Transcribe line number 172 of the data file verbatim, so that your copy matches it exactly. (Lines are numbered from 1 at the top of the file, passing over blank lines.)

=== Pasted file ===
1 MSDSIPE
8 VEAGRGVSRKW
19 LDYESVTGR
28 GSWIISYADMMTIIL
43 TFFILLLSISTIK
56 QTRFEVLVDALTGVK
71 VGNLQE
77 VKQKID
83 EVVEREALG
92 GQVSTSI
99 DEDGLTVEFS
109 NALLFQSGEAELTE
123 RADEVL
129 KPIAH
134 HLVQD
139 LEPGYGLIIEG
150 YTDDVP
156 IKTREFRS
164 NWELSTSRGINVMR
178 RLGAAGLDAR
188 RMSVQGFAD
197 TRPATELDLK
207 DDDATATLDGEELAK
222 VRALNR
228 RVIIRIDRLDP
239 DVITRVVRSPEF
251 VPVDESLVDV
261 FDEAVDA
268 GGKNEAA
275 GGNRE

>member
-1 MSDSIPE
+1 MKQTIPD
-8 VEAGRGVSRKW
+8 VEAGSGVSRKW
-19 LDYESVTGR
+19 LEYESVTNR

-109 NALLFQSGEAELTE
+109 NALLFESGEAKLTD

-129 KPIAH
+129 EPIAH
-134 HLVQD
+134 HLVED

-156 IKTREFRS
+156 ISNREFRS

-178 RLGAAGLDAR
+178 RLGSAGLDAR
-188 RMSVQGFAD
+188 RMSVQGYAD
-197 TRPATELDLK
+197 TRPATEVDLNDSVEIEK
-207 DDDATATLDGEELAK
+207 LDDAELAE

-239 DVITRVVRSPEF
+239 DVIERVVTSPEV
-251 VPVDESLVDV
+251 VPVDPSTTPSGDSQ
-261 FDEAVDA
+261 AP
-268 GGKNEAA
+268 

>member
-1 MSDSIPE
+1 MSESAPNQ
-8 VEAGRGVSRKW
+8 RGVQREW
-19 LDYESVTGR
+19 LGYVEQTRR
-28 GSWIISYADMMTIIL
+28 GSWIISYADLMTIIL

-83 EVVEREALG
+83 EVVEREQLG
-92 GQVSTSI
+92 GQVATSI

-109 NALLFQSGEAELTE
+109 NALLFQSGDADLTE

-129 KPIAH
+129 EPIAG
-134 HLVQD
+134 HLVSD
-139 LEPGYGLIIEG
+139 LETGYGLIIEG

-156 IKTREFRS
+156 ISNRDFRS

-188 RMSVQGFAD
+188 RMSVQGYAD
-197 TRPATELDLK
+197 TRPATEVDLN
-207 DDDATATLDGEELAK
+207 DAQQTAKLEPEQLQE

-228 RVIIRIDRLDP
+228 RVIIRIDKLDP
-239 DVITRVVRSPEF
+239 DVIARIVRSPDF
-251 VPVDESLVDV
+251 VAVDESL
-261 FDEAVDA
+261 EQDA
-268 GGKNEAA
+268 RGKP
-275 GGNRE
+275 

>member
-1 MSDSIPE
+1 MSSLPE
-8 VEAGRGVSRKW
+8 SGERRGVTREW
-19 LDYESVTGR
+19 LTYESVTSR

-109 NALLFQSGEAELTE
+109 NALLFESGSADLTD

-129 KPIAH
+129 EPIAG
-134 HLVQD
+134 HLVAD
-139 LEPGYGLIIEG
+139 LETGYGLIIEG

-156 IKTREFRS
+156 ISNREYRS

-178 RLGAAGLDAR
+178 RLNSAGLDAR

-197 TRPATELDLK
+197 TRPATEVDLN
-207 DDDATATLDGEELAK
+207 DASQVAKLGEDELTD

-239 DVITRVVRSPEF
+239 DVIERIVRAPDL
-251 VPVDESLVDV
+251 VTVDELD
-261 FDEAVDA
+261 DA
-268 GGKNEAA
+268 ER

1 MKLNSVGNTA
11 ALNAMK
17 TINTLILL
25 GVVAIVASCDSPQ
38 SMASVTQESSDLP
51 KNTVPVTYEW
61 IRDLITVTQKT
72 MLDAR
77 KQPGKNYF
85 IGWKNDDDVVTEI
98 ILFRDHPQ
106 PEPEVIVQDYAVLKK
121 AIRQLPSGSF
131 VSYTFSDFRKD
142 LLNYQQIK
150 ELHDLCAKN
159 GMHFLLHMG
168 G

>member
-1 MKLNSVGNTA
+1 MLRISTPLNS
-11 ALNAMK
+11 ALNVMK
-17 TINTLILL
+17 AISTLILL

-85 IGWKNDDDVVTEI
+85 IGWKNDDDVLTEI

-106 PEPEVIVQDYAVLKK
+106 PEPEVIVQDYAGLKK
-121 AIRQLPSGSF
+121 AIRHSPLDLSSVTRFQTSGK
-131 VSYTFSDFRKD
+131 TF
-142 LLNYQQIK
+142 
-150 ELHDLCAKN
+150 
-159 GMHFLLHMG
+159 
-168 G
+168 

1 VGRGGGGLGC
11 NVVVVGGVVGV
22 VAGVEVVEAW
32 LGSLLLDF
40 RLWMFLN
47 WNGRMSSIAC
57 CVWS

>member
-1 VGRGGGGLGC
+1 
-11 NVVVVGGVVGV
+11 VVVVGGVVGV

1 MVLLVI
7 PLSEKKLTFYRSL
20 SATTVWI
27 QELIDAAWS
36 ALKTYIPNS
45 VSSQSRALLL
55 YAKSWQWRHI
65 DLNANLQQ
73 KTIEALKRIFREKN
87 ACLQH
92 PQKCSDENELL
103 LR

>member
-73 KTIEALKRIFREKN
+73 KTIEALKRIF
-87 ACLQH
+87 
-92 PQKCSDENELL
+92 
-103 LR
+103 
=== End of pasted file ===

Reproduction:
+159 